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Reader's View: Trump a symbol of racism

Symbols. What do symbols mean to different people?

Take for instance the Confederate flag. White supremacists insist it's a symbol of states' rights and defiance against our government. But when you look at a Confederate flag, you really should see the lacerated back of a defenseless slave being tortured with a bullwhip. (Read "Bullwhip Days" by James Mellon.) You should see women being raped and children sold from their families. There's nothing honorable in this. "Gone with the Wind" was fiction. Indolent men and languid ladies living in their fancy houses were able to do so because of the blood shed by their slaves. Wearing cowardly white hoods to kill people: there's nothing honorable in that.

Consider also the Nazi swastika. Racists say it's an ancient symbol. So what? When you see a swastika being proudly displayed you should see an emaciated face of a concentration-camp victim. At least 12 million people were killed under that symbol. There's nothing honorable in parading the swastika today. What would World War II soldiers think of this symbol being revered? They fought and died to erase it. And yet some Republicans defend its use.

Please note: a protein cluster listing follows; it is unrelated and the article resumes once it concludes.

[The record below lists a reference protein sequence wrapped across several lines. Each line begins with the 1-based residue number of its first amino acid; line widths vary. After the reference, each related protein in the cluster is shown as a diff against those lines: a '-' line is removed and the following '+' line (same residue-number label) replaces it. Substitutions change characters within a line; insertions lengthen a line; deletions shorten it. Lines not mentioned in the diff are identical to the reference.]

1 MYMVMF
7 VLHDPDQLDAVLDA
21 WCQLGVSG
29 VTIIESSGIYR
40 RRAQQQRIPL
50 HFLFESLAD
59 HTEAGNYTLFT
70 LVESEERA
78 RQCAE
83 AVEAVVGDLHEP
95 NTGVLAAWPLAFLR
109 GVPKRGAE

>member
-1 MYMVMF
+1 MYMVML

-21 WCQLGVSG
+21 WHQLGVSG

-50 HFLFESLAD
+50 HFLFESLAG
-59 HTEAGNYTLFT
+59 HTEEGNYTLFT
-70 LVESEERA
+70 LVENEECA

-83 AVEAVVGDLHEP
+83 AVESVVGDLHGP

President Donald Trump and fellow Republicans seem happy to get the support of white supremacists, Nazi supporters, and Ku Klux Klan members. Trump should be applauding the protesters who came out last fall and bravely confronted these wannabe killers and thugs. Instead he tried to defend the supremacists.

Republican Trump is a visible symbol of racism. His white-supremacist supporters are largely Republican, and they have found a comfortable home in the Republican Party. Why is that? I really believe the Republican Party welcomes bigotry and racism and shows absolutely no evidence of following Jesus who they so loudly acclaim is on their side.

Marge Kaptonak

Superior

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